1. Observations of Australia’s Climate – Summary
2. Climate Change and Human Behaviour
3. Climate Change in New York City
4. Lessons from Australia’s 2010-2011 Floods
5. Urban Water Supply under Climate Change
6. Environment and Natural Resources International Conference
This State of the Climate is the third in a series of reports produced by CSIRO and the Australian Bureau of Meteorology, which provides a summary of observations of Australia’s climate and analysis of the factors that influence it. It discusses the long-term trends in Australia’s climate. The report shows further warming of the atmosphere and oceans in the Australian region, as is happening globally.
State of the Climate – 2014, CSIRO and the Australian Bureau of Meteorology, Commonwealth of Australia, 2014
The study assesses the cognitive understanding of climate change, climate stress and actions and reactions of coastal people with a special focus on behavioral adaptation. It focuses on coastal cities of India, namely: Mumbai; Chennai; Daman; and Pondicherry. The paper assesses climate change awareness (CCA), climate stress and emotional concern (CSEC), coping/adaptation, institutional accountability (IA), and coastal subjective well being (CSWB) of coastal people.
Climate Stress, Behavioral Adaptation and Subjective Well Being in Coastal Cities of India, Parul Rishi and Ruchi Mudaliar, American Journal of Applied Psychology, vol. 2, no. 1, pp. 13-21, 2014 [350 KB, PDF]
The paper discusses how New York City’s climate and extremes have been changing over recent decades. It summarises past and ongoing research programs that seek to better understand the city’s vulnerability to climate change or to develop adaptation strategies, with an emphasis on research undertaken in partnership with stakeholders such as city agencies, utilities, and insurers. The paper concludes with suggestions for future research directions and lessons from New York City’s experience which may be applicable to other places.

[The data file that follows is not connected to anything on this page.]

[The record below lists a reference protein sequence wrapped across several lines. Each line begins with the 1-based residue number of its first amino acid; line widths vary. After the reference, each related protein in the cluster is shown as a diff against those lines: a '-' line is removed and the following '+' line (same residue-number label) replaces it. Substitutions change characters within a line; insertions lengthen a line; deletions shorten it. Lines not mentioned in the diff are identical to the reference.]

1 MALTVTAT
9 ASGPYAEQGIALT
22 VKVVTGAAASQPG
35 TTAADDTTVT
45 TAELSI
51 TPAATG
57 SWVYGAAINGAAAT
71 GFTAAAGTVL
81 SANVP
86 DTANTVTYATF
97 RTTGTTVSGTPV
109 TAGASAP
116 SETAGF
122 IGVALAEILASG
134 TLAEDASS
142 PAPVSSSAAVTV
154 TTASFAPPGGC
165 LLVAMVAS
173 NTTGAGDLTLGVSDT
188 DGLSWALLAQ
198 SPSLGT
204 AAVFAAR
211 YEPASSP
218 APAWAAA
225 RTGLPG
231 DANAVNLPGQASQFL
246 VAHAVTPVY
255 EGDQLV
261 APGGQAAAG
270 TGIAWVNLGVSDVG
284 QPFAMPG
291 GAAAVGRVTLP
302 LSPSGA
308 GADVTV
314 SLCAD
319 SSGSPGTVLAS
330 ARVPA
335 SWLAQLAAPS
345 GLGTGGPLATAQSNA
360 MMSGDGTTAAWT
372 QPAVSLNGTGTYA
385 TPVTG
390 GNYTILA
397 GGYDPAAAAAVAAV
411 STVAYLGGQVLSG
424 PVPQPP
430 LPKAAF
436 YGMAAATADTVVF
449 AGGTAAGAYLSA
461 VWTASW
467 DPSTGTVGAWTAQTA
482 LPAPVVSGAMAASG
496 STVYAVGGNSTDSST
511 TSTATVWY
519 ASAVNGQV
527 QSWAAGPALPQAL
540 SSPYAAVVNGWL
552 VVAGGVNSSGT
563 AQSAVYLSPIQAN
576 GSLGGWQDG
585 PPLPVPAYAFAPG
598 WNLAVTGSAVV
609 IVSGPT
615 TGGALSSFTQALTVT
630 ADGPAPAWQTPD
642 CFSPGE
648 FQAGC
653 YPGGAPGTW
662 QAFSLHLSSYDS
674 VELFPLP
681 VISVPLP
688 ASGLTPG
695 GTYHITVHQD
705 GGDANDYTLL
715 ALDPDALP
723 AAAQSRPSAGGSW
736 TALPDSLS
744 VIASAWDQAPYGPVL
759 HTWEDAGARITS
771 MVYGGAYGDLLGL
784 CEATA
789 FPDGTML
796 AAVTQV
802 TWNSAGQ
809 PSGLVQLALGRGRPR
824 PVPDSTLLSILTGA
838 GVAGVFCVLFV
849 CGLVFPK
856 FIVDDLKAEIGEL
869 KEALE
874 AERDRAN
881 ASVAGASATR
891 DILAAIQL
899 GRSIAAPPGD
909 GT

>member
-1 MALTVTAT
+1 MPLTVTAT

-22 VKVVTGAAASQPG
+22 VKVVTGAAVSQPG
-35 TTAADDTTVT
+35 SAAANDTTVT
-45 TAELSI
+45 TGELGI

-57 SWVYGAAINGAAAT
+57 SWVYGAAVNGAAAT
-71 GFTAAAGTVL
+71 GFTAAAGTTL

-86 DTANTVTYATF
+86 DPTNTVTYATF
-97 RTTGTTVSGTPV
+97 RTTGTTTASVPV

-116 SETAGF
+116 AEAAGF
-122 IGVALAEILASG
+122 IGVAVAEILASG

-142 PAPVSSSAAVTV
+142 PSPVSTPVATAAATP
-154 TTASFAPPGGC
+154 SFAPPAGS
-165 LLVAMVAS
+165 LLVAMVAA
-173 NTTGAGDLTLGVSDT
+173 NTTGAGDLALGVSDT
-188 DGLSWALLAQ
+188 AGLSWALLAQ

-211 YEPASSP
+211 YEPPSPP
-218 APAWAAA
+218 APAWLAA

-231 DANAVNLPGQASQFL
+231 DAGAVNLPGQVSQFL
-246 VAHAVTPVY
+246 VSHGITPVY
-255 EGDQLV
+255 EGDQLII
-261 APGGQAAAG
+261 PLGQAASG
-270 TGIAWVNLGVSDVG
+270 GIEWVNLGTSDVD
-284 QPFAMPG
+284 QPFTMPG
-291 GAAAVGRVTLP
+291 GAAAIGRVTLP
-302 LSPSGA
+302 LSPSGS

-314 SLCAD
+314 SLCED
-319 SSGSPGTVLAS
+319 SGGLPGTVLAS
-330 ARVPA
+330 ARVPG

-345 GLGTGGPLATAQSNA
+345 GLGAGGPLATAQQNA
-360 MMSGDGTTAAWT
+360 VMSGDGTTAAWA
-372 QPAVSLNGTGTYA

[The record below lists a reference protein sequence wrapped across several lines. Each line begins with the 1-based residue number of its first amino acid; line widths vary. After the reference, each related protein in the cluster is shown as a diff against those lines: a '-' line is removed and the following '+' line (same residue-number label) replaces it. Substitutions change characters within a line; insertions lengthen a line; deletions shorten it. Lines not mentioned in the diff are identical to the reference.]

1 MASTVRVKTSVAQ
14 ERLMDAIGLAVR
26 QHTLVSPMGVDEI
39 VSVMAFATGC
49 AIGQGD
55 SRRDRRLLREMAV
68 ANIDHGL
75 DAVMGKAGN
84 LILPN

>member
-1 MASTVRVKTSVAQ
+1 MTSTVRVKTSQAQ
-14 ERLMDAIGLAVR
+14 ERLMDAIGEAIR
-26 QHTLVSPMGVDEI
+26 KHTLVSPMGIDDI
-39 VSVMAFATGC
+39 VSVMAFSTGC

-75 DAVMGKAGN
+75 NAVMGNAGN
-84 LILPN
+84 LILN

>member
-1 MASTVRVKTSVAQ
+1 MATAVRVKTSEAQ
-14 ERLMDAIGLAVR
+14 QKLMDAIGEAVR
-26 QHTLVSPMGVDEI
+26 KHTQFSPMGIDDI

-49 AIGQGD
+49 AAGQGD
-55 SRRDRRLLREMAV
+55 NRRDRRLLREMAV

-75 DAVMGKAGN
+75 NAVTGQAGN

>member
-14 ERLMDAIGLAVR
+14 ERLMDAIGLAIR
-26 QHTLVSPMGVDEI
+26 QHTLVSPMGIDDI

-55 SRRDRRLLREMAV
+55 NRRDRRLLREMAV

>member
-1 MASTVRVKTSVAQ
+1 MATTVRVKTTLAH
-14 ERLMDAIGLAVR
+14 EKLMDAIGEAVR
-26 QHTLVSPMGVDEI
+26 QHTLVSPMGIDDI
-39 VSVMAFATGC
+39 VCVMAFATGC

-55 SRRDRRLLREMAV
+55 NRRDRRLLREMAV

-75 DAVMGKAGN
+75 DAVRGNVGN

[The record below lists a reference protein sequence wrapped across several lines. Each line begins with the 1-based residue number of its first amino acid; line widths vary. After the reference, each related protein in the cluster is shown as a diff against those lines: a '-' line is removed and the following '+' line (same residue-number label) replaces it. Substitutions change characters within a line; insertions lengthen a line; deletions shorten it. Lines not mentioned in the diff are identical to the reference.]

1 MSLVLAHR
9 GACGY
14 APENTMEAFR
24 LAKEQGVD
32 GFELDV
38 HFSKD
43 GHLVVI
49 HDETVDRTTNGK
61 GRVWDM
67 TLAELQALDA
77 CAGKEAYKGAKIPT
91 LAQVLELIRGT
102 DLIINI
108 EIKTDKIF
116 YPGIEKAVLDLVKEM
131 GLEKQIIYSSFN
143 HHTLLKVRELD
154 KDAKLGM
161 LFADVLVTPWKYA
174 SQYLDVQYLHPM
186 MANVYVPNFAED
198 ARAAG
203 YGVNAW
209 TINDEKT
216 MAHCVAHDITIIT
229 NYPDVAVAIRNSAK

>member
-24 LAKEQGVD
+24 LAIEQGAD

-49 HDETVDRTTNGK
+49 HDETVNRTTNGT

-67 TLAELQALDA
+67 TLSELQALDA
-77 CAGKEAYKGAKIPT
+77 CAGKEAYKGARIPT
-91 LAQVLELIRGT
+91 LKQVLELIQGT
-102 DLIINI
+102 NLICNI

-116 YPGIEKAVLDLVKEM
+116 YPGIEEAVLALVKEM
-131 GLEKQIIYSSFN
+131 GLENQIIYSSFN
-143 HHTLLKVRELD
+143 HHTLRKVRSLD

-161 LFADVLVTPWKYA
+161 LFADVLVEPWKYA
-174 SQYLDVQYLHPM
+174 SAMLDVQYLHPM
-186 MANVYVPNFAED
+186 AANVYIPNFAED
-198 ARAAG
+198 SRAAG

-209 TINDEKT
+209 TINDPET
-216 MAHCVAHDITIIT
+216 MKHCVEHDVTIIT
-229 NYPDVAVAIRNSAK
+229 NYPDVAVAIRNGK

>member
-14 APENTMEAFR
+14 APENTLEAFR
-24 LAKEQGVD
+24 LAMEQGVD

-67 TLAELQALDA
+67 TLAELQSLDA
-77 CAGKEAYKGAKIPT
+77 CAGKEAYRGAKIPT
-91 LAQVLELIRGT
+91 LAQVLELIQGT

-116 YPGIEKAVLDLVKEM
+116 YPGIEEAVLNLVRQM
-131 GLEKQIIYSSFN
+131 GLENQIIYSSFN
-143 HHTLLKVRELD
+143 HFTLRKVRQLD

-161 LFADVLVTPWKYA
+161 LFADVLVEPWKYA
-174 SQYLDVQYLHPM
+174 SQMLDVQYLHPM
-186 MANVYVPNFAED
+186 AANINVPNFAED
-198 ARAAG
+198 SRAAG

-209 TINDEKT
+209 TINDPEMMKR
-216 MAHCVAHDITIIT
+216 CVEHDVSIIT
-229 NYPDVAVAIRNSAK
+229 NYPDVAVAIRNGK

Stakeholder-Driven Research for Climate Adaptation in New York City (Chapter 4), Nir Y. Krakauer, New Trends in Earth-Science Outreach and Engagement, Advances in Natural and Technological Hazards Research, Springer International Publishing, 2014 [398 KB, PDF]
This document consists of two parts: part one sets out water infrastructure related issues in non-technical terms; part two consists of four technical papers on the topic. The work sets out the general uncertainty – including climate change – facing managers of water infrastructure working on increasing the availability and security of water supply.
A Method for Assessing Community Flood Management Knowledge for Vulnerable Groups: Australia’s 2010–2011 Floods, Erica Bell and Grant Blashki, Community Development Journal, Oxford University Press, 2014 [subscription required]
This document consists of two parts; an introductory part that sets out water infrastructure related issues in non-technical terms and a second part that consists of four technical papers on the topic. The work sets out the general uncertainty – including climate change as one source of imperfect information – facing managers of water infrastructure about increasing the availability and security of water supply.
Enhancing Water Infrastructure Provision with Climate Change Uncertainty – Interim Report, Harry Clarke, John Freebairn, Ananda Jayanath and Anke Leroux, Victorian Centre for Climate Change Adaptation Research (VCCCAR), Victoria, Australia [2.10 MB, PDF]
The 1st Environment and Natural Resources International Conference (ENRIC 2014): Global Climate Change and Sustainability Pathways will take place from 6-7 November, 2014 at Bangkok, Thailand. The conference aims to discuss pertinent issues with a regional focus, and to stimulate future collaboration in order to more effectively adapt to our changing world. Early bird registration is open till 15 October 2014.
1st Environment and Natural Resources International Conference (ENRIC 2014): Global Climate Change and Sustainability Pathways, Bangkok, Thailand, 6-7 November, 2014
For further information, please contact the editor, Dr. Saleem Janjua: firstname.lastname@example.org
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Professor Darryn McEvoy, Program Leader, RMIT University Climate Change Adaptation Programme
Professor Peter Hayes, Co-founder and Executive Director of Nautilus Institute for Security and Sustainability
Dr. Saleem Janjua, Editor, AdaptNet
AdaptNet is a free fortnightly report produced by RMIT University Global Cities Research Institute’s Climate Change Adaptation Programme, Melbourne, Australia. It is published in partnership with the Nautilus Institute for Security and Sustainability.